A company based in Tempe, AZ and one with principals and advisors who live in Roslindale said tonight they both have agreements to lease or buy buildings on Hyde Park Avenue just south of Metropolitan Avenue for possible medical-marijuana dispensaries.
Only one of the facilities could actually open, under city regulations that require at least a half mile separation between pot facilities.
At a meeting of the Fairmount Hill Neighborhood Association, officials from both the Harvest Group, based in Arizona, and the Boston-based Evergreen Farms, emphasized there's nothing in particular about Hyde Park that drove them to the same basic block - except for another city requirement that dispensaries not be closer than 500 feet to a school or library.
Sean Berte, with Evergreen, said he wanted to open a facility in his native Roslindale, but that the neighborhood's commercial districts are just so full of schools, there was no place to put a dispensary.
"Sean and I literally turned over every rock in District 5," Kris Krane, a company advisor who also lives in Roslindale, said, referring to the city-council district shared by Hyde Park and much of Roslindale.
Both companies would use a building with a connection to the Serino's Italian-food company, which will be closing up shop soon.
Harvest, which would operate here as Suns Mass., Inc., says it would lease the current Serino's building at 931 Hyde Park Ave., across from the America's Food Basket mall. With 22,000 square feet of space, and plenty of parking, Harvest would use the building both for a dispensary and a facility to create marijuana products, such as edibles and ointments.
Joseph Kachuroi, the company's real-estate director, said the combined dispensary and processing plant would employ at least 50 and possibly as many as 200 people. The facility would sell products grown on land the company expects to purchase in Deerfield, he said. The company currently operates 17 dispensaries in 7 states, but none in Massachusetts.
Harvest would lease the space from Robert Susi of Dorchester, who expects to close on the property with Paul Serino within 60 days. Susi, who owns commercial buildings across the state, said he did not have the dispensary in mind when he agreed to buy it - a real-estate broker connected him with Harvest.
Evergreen has a purchase-and-sale agreement on the original, and far smaller, Serino's building at 883 Hyde Park Ave., which it would operate just as a dispensary, with about eight to ten employees on site at any one time. A neighbor said she has no problems with a dispensary, but is concerned about where employees and customers would park on the already busy street, since the building has no parking.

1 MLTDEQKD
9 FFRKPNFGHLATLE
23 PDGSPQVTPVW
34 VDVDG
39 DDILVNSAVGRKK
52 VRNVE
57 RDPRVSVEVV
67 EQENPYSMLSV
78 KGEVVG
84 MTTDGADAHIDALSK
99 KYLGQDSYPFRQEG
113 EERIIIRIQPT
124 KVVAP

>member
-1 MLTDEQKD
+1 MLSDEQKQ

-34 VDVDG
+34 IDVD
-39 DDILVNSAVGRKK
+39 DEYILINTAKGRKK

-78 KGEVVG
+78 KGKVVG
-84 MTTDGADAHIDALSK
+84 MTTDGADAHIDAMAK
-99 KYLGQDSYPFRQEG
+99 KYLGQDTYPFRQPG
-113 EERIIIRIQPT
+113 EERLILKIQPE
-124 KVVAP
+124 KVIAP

Evergreen would source its marijuana products from a facility it recently won approval to build in Bellingham. The company has won local backing to build a dispensary in Hull.
Principals of both companies said they would be willing to discuss a ban on sales of recreational or "adult use" marijuana.
But Krane and Benjamin Smith, Evergreen's CEO, said they don't want to rule out adult-use sales just yet. The two said there are people who are reluctant to get state medical-marijuana cards - for example, veterans who would lose their VA benefits and financial-services employees who might get into trouble with the SEC - and that recreational sales might be the only way for such people to obtain the marijuana that could help them with their pain or other medical problems.
Before either facility could open, it would need to get a "letter of non-opposition" from neighborhood groups and the City Council, approval from the city Public Health Commission and the zoning board and the OK of state regulators.
Sales of recreational marijuana would take similar steps.
The city council recently voted to formally not oppose a dispensary on VFW Parkway in West Roxbury, but only on condition it not agree to gain the right to sell adult-use marijuana.
Roughly 50 Fairmount Hill and Clare Avenue residents attended the meeting. Nobody rose to outright oppose either proposal.
The Faimount Hill association plans a follow-up meeting at which it hopes to invite city officials to discuss the approval process.